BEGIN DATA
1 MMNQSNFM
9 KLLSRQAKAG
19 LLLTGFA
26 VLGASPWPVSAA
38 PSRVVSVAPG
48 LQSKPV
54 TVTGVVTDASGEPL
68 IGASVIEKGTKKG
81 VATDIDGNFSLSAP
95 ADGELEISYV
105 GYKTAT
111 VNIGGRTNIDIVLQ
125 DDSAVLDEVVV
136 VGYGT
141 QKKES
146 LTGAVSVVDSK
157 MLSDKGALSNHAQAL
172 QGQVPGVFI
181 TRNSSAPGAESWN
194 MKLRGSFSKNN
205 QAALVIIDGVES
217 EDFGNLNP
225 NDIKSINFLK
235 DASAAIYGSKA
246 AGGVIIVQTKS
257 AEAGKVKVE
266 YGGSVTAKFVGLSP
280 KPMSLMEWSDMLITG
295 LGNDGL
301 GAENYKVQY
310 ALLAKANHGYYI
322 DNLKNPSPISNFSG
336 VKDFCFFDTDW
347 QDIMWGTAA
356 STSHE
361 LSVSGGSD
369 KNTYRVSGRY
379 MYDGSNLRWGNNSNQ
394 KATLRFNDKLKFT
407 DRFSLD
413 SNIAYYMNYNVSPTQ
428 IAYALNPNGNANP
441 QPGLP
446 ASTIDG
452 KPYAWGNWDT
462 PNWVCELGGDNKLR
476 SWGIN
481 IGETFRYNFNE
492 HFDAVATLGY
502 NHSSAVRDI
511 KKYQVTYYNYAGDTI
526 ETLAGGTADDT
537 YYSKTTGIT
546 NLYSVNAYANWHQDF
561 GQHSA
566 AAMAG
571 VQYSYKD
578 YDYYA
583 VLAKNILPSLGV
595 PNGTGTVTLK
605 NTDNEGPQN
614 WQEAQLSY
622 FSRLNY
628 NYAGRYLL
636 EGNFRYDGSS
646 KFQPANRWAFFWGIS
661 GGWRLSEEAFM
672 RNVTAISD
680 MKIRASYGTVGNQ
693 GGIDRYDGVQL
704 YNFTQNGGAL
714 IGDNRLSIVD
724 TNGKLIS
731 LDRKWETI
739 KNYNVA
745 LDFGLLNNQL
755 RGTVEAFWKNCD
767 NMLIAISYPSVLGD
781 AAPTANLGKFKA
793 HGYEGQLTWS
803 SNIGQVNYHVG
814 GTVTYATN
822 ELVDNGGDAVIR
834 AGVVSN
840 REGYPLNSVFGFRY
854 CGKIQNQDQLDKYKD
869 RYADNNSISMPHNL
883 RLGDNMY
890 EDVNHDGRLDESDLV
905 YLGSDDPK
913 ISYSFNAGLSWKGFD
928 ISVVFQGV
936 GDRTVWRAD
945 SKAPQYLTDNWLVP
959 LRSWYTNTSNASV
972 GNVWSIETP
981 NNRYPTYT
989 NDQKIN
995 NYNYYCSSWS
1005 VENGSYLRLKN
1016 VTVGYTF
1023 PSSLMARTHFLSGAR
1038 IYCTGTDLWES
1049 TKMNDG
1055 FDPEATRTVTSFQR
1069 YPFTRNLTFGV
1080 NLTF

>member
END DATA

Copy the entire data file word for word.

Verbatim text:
1 MMNQSNFM
9 KLLSRQAKAG
19 LLLTGFA
26 VLGASPWPVSAA
38 PSRVVSVAPG
48 LQSKPV
54 TVTGVVTDASGEPL
68 IGASVIEKGTKKG
81 VATDIDGNFSLSAP
95 ADGELEISYV
105 GYKTAT
111 VNIGGRTNIDIVLQ
125 DDSAVLDEVVV
136 VGYGT
141 QKKES
146 LTGAVSVVDSK
157 MLSDKGALSNHAQAL
172 QGQVPGVFI
181 TRNSSAPGAESWN
194 MKLRGSFSKNN
205 QAALVIIDGVES
217 EDFGNLNP
225 NDIKSINFLK
235 DASAAIYGSKA
246 AGGVIIVQTKS
257 AEAGKVKVE
266 YGGSVTAKFVGLSP
280 KPMSLMEWSDMLITG
295 LGNDGL
301 GAENYKVQY
310 ALLAKANHGYYI
322 DNLKNPSPISNFSG
336 VKDFCFFDTDW
347 QDIMWGTAA
356 STSHE
361 LSVSGGSD
369 KNTYRVSGRY
379 MYDGSNLRWGNNSNQ
394 KATLRFNDKLKFT
407 DRFSLD
413 SNIAYYMNYNVSPTQ
428 IAYALNPNGNANP
441 QPGLP
446 ASTIDG
452 KPYAWGNWDT
462 PNWVCELGGDNKLR
476 SWGIN
481 IGETFRYNFNE
492 HFDAVATLGY
502 NHSSAVRDI
511 KKYQVTYYNYAGDTI
526 ETLAGGTADDT
537 YYSKTTGIT
546 NLYSVNAYANWHQDF
561 GQHSA
566 AAMAG
571 VQYSYKD
578 YDYYA
583 VLAKNILPSLGV
595 PNGTGTVTLK
605 NTDNEGPQN
614 WQEAQLSY
622 FSRLNY
628 NYAGRYLL
636 EGNFRYDGSS
646 KFQPANRWAFFWGIS
661 GGWRLSEEAFM
672 RNVTAISD
680 MKIRASYGTVGNQ
693 GGIDRYDGVQL
704 YNFTQNGGAL
714 IGDNRLSIVD
724 TNGKLIS
731 LDRKWETI
739 KNYNVA
745 LDFGLLNNQL
755 RGTVEAFWKNCD
767 NMLIAISYPSVLGD
781 AAPTANLGKFKA
793 HGYEGQLTWS
803 SNIGQVNYHVG
814 GTVTYATN
822 ELVDNGGDAVIR
834 AGVVSN
840 REGYPLNSVFGFRY
854 CGKIQNQDQLDKYKD
869 RYADNNSISMPHNL
883 RLGDNMY
890 EDVNHDGRLDESDLV
905 YLGSDDPK
913 ISYSFNAGLSWKGFD
928 ISVVFQGV
936 GDRTVWRAD
945 SKAPQYLTDNWLVP
959 LRSWYTNTSNASV
972 GNVWSIETP
981 NNRYPTYT
989 NDQKIN
995 NYNYYCSSWS
1005 VENGSYLRLKN
1016 VTVGYTF
1023 PSSLMARTHFLSGAR
1038 IYCTGTDLWES
1049 TKMNDG
1055 FDPEATRTVTSFQR
1069 YPFTRNLTFGV
1080 NLTF

>member